A poem from our spring 2015 issue, read by the author.
Days of kalmia, azalea, Blue Ridge. Nights
of steak on the grill, canvas chairs with cupholders,
cans of Stag and Blatz, Schlitz we lift from ice.
The fork in the firepit, stainless steel gone ember orange.
A feature essay from the North Carolina Music Issue.
I wanted to start with the wild weeds and the creaking wood on the front porch, walking up to Nina Simone’s childhood home in Tryon, North Carolina. I wanted to start where she started, imagining her daddy playing jazz standards on the piano, her mama cooking something good and greasy in the cramped kitchen with siblings zooming around. I envisioned myself, like Alice Walker looking for Zora Neale Hurston’s unmarked grave, shouting Nina in the derelict home, hoping somehow she would appear, gloriously phantasmagoric, and answer all of my incessant probing questions.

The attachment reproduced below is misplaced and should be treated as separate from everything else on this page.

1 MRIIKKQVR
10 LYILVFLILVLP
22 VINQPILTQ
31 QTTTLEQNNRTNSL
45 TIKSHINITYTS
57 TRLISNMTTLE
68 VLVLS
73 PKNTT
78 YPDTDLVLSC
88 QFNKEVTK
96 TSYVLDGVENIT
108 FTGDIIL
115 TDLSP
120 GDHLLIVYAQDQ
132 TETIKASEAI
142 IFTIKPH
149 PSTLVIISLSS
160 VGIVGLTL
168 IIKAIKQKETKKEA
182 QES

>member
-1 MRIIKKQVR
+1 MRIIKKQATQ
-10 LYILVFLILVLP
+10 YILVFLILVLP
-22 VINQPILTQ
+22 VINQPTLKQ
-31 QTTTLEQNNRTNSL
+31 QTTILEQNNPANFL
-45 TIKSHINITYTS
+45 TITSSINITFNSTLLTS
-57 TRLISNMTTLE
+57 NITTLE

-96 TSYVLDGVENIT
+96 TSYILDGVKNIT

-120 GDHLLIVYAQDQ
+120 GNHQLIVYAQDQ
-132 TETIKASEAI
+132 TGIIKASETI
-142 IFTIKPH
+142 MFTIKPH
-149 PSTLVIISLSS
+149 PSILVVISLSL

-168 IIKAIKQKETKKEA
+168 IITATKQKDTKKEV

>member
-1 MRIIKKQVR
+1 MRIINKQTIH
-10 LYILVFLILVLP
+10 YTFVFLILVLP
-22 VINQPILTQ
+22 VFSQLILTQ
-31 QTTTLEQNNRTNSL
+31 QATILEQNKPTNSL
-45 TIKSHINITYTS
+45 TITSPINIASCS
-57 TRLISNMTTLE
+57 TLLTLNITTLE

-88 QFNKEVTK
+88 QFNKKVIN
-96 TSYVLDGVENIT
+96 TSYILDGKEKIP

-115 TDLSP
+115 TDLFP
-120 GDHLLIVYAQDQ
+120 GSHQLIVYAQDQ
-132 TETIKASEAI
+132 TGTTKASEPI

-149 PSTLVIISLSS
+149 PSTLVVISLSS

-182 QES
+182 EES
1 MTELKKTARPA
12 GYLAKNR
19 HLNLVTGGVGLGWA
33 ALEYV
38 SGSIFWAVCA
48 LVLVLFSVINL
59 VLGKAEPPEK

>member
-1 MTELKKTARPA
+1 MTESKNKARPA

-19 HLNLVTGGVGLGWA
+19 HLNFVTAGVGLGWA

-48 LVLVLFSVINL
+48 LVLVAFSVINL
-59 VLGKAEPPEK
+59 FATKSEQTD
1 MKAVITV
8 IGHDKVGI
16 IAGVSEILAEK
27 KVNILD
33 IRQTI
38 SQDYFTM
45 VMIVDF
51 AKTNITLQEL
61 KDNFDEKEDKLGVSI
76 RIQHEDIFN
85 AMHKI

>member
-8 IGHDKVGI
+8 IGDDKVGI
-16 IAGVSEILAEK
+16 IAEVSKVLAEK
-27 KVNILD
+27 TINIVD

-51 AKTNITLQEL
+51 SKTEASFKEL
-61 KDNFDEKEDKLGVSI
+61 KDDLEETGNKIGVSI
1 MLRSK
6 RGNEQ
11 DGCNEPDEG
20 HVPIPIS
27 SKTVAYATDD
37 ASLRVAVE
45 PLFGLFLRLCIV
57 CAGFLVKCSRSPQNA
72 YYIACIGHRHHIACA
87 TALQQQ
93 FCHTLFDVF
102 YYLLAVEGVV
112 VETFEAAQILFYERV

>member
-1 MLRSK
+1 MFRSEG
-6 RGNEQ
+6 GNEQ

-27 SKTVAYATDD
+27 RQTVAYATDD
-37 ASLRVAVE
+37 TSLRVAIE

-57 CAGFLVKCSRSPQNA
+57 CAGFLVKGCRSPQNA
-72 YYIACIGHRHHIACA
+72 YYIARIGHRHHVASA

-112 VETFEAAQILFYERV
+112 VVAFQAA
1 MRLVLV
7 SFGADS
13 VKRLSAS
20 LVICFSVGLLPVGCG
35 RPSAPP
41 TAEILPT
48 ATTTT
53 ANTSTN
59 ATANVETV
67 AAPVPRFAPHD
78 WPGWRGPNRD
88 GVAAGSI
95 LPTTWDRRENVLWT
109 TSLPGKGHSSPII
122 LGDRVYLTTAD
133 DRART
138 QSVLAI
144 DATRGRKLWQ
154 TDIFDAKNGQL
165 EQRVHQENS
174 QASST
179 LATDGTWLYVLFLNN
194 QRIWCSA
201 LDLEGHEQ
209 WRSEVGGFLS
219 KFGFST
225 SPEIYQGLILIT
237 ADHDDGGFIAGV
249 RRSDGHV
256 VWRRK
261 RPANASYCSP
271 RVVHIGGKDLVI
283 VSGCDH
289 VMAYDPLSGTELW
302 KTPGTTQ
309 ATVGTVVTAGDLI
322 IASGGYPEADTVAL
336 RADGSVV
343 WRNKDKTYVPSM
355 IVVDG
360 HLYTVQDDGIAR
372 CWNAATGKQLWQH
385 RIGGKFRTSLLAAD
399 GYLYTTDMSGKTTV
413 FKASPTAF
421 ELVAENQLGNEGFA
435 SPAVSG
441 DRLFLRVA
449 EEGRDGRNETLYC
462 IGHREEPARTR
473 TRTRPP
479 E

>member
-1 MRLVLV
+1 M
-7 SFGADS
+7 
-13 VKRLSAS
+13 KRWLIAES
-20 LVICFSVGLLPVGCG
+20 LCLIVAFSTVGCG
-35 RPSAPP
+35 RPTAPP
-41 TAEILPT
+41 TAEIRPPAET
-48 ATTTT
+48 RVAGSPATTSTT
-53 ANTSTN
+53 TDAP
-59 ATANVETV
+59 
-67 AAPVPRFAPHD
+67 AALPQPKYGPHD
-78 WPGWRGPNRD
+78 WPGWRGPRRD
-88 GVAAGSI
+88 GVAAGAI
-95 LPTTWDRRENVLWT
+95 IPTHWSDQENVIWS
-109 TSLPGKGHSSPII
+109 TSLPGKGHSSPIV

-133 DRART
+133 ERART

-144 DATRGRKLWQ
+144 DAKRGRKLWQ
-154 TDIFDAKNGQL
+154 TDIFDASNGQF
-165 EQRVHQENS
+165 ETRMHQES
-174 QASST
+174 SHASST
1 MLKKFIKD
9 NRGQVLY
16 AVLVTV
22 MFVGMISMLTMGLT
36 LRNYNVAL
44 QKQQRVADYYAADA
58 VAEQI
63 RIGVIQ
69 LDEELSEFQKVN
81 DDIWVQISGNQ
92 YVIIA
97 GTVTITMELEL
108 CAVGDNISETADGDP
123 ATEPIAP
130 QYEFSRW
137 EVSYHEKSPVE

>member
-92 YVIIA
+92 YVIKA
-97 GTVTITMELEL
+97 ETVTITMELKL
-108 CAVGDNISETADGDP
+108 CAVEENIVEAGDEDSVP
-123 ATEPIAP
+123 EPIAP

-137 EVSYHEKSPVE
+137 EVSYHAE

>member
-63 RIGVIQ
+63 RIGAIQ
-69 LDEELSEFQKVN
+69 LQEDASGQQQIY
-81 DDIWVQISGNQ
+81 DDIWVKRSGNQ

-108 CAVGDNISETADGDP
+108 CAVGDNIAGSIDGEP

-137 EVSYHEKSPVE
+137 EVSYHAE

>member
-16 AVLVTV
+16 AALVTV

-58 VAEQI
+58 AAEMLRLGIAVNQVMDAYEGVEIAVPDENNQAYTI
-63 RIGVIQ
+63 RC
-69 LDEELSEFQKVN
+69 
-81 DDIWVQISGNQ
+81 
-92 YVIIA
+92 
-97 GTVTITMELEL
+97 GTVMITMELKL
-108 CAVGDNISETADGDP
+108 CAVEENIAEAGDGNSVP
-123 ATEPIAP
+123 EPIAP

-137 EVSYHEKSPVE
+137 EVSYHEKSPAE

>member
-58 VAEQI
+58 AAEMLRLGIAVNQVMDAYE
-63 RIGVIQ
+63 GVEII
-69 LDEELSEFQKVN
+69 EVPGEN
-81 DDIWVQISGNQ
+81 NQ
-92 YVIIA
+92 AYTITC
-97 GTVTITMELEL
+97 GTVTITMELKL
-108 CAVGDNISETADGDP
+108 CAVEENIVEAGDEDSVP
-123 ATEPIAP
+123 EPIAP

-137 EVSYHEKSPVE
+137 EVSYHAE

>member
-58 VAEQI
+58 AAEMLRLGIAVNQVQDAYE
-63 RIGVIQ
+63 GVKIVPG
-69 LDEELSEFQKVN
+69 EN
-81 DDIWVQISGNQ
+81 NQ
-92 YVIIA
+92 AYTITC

The introduction to a previously unpublished poem by Margaret Walker.
Nearly twenty years after her death and seventy-five years after the publication of For My People, this magazine sent me a previously unpublished poem of Walker’s. The poem, “An Elegiac Valedictory,” is a work that remembers, with comic clarity, the words, food, time, and space she shared with the likes of Toni Cade Bambara, James Baldwin, Ralph Ellison, and Audre Lorde.
A poem from the Summer 2019 issue.
Fieldstones covered with velvet in emerald mark the heads of graves
a deeper depression in the ground means there was a casket that deteriorated causing the
earth to cave in
shallower dents in the earth mean only linen shrouds wrapped the bodies